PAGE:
Charles Edison

"Economics, politics, and personalities are often inseparable." - Charles Edison

Wednesday, February 1, 2012

A Really Simple Theory

Breaking News: Intelligent people will work in fields that promise higher wages.

The increasing number of post-grads entering fields like finance, equity, mgmt., and similar careers is one of the many problems the United States is facing. Jobs will not be created by lawyers, or through financing and leasing. We see consistent growth rates in our economy, yet lack the manufacturing to back it up. Fortune 500 companies are investing more into financial expansion over industrial expansion, eventually accumulating into a generation of managers and money-pushers without the potential to manufacture. The Steve Jobs age of investing, when businesses would continually invest into "the next big thing," is over. Knowledge & service careers will not stimulate growth, and a surplus of MBA degree holders means the demand for those workers will decrease. Still, this is a realistic take on the situation: entrepreneurship is truly difficult, and paying off student loans is a priority for many. Those that become engineers and mathematicians are passionate about their college courses, but the bright students with no concrete goal for the upcoming years will generally pursue a job that can immediately provide a steady income. What really surprises me is the number of students that decide to pursue careers in law or finance when the job market for these positions is incredibly narrow. "Consulting" careers are not an immediate hire, either, as I doubt an aging business executive wants to take advice from some newly graduated punk who had a Philosophy professor who "totally opened their mind last spring." It's borderline foolish to pursue high tuition rates and self-destructive student loans when there's a slim chance of securing a job.


Smith said...

A riveting and enthralling read. Are you advocating no college education or trade school? You throw out several scenarios/questions but what is your solution?

Alex D. said...

I will never be an opponent of seeking higher education. I never meant to blindly cast out the scenarios I brought up as being unviable: I’m just encouraging personalized career choices. It’s a confounding situation, you know? These days you’re expected to go to college, or at least a vocational school, but one’s expectations conflict with fears of student loans. Rather than all pursue financial management positions for the immediate return, maybe just tough it out in hopes of realizing your passion. My point of view may be biased perspective since I am a privileged young man, but I find the whole idea of “selling out” and working for wages over dreams and desires to be unreasonable. The human potential is out there: if you really want to be a doctor, and you’re confident that your knowledge can carry you to success, then to hell with it, take a loan out. If you want to be a mechanic, don’t go studying philosophy because you once read “Zen and the Art of Motorcycle Maintenance.” I don’t have a solution, Mr. Smith. Everything I learn/read is still a new experience for me. It’s just puzzling to me that people would chose certain majors in college, like finance, when it’s pretty evident that there aren’t any more job openings for those fields.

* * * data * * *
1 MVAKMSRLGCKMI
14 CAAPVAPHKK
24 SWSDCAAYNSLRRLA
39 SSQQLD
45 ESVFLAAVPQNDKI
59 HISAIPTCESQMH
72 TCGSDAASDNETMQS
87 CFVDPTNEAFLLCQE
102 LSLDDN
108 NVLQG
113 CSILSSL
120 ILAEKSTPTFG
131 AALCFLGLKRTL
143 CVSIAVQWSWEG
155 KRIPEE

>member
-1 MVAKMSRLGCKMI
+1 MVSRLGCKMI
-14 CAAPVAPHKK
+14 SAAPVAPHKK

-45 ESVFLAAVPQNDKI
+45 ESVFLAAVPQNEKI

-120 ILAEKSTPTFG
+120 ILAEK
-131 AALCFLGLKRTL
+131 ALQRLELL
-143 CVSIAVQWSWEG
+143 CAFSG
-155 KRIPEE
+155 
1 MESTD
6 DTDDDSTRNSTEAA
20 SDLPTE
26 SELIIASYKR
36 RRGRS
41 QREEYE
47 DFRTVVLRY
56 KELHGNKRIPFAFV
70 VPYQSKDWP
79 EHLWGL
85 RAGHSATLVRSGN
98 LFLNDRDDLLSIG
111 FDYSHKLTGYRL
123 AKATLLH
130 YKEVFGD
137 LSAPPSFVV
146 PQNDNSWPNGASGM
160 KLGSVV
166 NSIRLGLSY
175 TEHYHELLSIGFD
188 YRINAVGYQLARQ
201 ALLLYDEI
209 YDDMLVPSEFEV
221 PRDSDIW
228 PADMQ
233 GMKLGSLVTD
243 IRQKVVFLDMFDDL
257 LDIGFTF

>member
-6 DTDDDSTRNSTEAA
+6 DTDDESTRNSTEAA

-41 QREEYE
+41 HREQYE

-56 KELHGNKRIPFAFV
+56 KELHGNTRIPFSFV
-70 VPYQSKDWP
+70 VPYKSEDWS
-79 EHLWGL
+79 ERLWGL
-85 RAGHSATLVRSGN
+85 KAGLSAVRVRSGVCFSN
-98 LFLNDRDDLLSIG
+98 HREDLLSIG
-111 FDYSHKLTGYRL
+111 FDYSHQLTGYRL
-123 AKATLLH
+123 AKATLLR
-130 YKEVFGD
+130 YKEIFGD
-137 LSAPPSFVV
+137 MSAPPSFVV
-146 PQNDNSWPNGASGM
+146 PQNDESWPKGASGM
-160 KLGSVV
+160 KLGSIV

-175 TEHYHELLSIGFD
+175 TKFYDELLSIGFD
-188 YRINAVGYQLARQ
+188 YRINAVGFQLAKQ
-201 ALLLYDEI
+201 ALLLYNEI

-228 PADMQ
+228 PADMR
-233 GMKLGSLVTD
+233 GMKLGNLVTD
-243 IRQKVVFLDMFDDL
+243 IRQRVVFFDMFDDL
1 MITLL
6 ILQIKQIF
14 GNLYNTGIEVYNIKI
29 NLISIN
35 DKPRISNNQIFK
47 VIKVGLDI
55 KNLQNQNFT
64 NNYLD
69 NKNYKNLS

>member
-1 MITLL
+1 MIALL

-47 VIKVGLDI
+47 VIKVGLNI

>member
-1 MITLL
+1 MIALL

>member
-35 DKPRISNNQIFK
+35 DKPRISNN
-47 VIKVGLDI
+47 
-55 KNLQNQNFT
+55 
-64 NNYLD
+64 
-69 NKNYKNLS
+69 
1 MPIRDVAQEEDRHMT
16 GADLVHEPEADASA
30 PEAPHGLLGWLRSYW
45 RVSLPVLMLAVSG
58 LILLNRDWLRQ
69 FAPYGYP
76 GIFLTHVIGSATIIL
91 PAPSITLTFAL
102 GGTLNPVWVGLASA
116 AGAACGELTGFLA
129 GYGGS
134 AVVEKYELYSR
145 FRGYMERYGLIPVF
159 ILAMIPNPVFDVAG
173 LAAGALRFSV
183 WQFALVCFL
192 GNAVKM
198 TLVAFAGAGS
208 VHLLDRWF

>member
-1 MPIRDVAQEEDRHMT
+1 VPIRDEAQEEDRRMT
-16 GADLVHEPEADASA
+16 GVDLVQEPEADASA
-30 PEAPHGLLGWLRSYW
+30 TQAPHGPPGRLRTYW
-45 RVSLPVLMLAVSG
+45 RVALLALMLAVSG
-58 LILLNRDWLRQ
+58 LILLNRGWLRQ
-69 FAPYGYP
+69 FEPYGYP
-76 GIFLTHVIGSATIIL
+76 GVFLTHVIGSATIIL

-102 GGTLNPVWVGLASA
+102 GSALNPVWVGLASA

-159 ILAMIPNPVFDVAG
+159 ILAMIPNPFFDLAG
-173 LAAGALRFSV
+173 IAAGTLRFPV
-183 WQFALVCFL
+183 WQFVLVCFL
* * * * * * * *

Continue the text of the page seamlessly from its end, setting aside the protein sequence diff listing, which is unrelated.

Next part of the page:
“Life goes by pretty fast. If you don't stop and look around once in a while - and do whatever you want all the time - you can miss it.” –Eric Cartman

Peyton Moore said...

This is really interesting. I think that since our generation has grown up hearing about the economic struggles, students begin to think that they can't afford to do what they enjoy, and instead should go into a field that they think would bring in the money. So many students are looking into careers that will bring home the bacon, but chances are you aren't going to last in college working for a degree that doesn't interest you. And the ones that do end up graduating,struggle at it because there isn't any passion or motivation in their career. I believe that there is a happy medium in all of this. Striving to be in a crappy boy band until your 30 isn't the smartest move obviously, but neither is wanting to be a multi-millionare doctor when you hate science and you're scared of blood. Students these days just need to find there niche so they can be happy doing what they want while supporting themselves. I think everyone has that one thing, and if you pursue it you will be the best off.